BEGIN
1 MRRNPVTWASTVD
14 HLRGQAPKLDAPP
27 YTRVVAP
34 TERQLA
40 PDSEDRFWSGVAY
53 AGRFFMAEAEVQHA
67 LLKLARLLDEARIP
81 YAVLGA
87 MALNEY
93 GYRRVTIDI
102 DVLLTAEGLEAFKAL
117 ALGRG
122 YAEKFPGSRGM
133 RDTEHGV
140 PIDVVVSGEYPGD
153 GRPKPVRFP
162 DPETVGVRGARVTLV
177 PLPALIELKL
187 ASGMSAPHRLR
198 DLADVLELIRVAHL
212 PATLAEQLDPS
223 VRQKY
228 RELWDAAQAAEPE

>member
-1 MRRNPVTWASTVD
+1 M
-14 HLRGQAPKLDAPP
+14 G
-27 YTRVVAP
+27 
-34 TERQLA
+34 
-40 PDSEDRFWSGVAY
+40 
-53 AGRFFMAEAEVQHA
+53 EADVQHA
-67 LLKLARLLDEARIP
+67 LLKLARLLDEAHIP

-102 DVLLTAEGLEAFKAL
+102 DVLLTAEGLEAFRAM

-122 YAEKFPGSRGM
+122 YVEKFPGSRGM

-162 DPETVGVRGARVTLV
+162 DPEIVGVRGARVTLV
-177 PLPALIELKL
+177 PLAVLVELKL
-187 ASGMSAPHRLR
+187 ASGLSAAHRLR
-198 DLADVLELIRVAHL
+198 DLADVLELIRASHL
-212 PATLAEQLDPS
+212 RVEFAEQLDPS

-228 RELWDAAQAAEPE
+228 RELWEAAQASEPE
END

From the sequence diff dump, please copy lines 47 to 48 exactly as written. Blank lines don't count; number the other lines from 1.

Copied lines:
-187 ASGMSAPHRLR
+187 ASGLSAAHRLR